Extends Comment Period on Crane and Derrick Proposed Rulemaking
William Rapetti, the master rigger on the 200-foot-high tower crane
that collapsed and killed seven people last March in New York City,
was indicted yesterday on multiple charges of manslaughter, criminally
negligent homicide, assault and reckless endangerment (CLICK
HERE to read more).
Given the number of cane-related accidents that have occurred in
the past few years, such as the one last March in New York City,
the Occupational Safety and Health Administrations (OSHA)
current efforts to revise its 1971 cranes and derricks ruling are
timely. In early 2003 OSHA had announced it would move forward with
the negotiated rulemaking process to update its cranes and derricks
standard, but after five years little work had been done.
Then on October 9, 2008, OSHA published a Notice of Proposed Rulemaking
titled Cranes and Derricks in Construction, which addresses
the key hazards associated with construction cranes and derricks
According to the proposed ruling, employers would first determine
whether the ground is sufficient to support the anticipated weight
of hoisting equipment and associated loads. The employer then would
be required to assess hazards within the work zone that would affect
the safe operation of hoisting equipment, such as those of power
lines and objects or personnel that would be within the work zone
or swing radius of the hoisting equipment. Finally, the employer
would be required to ensure that the equipment is in safe operating
condition via required inspections and employees in the work zone
are trained to recognize hazards associated with the use of the
equipment and any related duties that they are assigned to perform.
The period for submitting written comments has been extended to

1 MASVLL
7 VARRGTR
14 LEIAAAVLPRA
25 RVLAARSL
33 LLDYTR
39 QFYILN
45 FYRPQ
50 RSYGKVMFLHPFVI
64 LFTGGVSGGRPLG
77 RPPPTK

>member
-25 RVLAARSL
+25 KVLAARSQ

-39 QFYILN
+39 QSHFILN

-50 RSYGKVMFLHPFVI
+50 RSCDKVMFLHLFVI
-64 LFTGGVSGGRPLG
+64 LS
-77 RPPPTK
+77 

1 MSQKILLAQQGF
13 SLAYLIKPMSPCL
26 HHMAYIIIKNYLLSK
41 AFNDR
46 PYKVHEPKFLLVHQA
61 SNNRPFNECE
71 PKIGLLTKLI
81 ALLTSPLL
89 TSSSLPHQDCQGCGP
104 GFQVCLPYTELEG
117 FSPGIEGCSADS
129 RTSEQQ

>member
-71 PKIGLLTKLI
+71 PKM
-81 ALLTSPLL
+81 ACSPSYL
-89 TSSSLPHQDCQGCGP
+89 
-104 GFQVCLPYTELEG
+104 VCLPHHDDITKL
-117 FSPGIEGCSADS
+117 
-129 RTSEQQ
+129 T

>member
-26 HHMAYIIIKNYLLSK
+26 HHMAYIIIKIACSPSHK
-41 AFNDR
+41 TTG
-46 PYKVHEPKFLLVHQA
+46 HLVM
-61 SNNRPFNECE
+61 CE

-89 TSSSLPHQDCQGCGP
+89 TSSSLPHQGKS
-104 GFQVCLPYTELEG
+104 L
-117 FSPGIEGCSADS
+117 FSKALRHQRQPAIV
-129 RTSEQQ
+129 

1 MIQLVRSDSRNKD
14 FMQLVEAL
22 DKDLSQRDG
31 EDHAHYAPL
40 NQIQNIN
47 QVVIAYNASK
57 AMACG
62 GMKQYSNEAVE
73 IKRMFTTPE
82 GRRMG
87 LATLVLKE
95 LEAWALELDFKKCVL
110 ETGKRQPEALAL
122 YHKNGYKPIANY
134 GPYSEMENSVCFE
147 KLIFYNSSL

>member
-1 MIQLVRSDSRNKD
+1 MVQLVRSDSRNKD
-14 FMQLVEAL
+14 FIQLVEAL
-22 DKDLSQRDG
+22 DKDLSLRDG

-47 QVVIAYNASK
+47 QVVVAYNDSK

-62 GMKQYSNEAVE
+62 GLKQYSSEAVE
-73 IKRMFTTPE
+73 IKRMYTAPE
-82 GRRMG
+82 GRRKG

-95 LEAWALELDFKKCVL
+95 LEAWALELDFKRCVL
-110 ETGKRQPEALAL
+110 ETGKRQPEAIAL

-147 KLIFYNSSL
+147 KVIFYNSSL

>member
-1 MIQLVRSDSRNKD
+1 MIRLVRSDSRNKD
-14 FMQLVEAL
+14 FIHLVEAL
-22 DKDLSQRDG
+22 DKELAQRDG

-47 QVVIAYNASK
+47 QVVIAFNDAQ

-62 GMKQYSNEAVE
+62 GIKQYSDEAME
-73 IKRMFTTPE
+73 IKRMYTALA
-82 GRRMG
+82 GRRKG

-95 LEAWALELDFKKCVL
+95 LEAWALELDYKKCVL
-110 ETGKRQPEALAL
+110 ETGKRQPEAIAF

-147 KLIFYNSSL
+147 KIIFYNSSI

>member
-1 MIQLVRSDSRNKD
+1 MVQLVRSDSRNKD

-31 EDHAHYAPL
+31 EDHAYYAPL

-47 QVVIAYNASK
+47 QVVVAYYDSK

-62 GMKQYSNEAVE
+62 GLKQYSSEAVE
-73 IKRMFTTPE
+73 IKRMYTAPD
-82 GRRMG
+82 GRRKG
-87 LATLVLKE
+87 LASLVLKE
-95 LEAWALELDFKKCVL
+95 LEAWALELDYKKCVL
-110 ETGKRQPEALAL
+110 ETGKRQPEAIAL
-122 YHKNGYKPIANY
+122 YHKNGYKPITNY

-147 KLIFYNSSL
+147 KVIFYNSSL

January 22 in order to allow parties, including contract glaziers,
more time to review the proposed rule and collect information and
data necessary for comments.
And for contract glaziers, safety is of paramount importance when
it comes to working on the jobsite.
In Chicago we have not seen many crane accidents, but nationally
there have been many issues, says Robert Martin, president
of Arcadia Products Inc. in Northbrook, Ill. Safety is absolutely
our number-one concern. Our employees are our greatest asset and
so safety in the field is a significant factor.
Martin says in order to ensure employees are safe, his company
follows a specific, written safety program.
We also have weekly safety meetings and focus on safety training
One means companies may look to when in comes to crane safety is
OSHAs recently launched National Crane Safety Initiative,
which addresses safety hazards during construction crane operation.
The initiative is designed to raise awareness on crane safety and
increase enforcement of the current standards, including launching
local emphasis programs in a number of regions to inspect high-rise
construction, stakeholder outreach and additional training on crane
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